What Will Contraception Look Like In Ten Years?
From tiny plastic hormonal implants, to the male pill; will the future contraceptives include a control app?
In the movie The Pill
, Fred is desperate to make sure his one night stand, Mindy, takes the morning-after pill to avoid an unplanned pregnancy. To his surprise, he finds out that the medication’s instructions require a double dose to be taken in order to guarantee best results. He then sets himself on a mission to chase her down and convince her to take the second pill. This movie perfectly illustrates the inconveniences and difficulties that come with taking contraception. Imagine a scenario where you could just turn on and off your contraceptive with the help of control remote. It would be discrete to use, convenient, and available to us a few years from now.
According to the National Institute of Health
, “63 percent of women in the reproductive age group are reported to be using contraception,” at the world wide level. Meaning, that there is a demand for convenient and more efficient alternatives of birth control. For these reasons, scientists are investing time into the possibility of creating tiny gadgets that, after being implanted in the body, can be either turned on or off with the help of a wireless device. It would be like switching from 4G to airplane-mode in your phone. But this idea from Microchips Biotech
is still not available in the market yet. So far, the only thing closer to the chip is a a tiny rod called Nexplanon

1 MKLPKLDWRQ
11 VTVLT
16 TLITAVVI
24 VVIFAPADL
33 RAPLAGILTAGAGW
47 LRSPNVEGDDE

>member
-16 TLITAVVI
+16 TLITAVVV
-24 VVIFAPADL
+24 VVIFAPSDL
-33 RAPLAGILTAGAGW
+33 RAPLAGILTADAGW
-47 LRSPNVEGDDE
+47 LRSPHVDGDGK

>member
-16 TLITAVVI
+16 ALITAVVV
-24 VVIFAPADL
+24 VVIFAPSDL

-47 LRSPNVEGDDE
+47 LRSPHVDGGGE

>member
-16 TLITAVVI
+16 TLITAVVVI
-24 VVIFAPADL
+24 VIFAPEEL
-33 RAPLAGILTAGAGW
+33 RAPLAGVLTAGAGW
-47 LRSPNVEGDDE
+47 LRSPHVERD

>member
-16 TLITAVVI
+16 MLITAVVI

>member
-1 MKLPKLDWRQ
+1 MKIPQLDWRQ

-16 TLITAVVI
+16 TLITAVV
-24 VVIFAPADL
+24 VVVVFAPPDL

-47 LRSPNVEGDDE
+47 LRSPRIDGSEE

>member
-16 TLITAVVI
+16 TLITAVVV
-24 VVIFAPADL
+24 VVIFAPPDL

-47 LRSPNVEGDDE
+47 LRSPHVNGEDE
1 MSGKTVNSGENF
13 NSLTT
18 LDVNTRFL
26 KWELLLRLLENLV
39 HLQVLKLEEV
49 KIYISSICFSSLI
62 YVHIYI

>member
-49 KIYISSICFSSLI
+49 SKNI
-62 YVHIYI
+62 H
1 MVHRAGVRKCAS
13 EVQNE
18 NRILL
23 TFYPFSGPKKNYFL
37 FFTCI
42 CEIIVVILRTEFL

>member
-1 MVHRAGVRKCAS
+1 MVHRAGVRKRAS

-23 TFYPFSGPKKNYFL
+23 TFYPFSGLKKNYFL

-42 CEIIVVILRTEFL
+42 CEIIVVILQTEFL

, which is inserted under the arm’s skin and releases hormones capable of
thickening the mucus on the cervix so the sperm isn't able to pass through, and it decreases the ovaries' ability to release eggs. However, this plastic rod only lasts for four years and needs to be clinically removed to reverse its effects. On the other hand, the remote chip would last up to 16 years and it offers the commodity of turning it off with just a click.
The reason behind the awaited release of the novel products has to do with research and experimentations required before they hit the market. For example, hormonal contraceptives, like pills, can cause side effects on those who take them, like nausea, mood changes, and, in some unusual cases, strokes. Still, pills continue to be the most available option for the men and women who choose not to use a condom. And although these products are more associated with the female demographic, there is also an attempt to come up with the pill for men.
Other contraceptives you probably haven’t heard of and are already out there for sale in the market are
vaginal rings, transdermal patches, and, for men, an injected gel that limits the sperm ability to travel (RISUG).
Thus, if the chip enters the market in the next couple of years, what could be next? Well, one of the advantages that condoms have over oral and implanted contraceptives is their ability to avoid sexual transmitted inflections. It would be ideal for hormonal contraceptive to also be able to protect somebody from getting a disease.
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Images by Melissa Marshall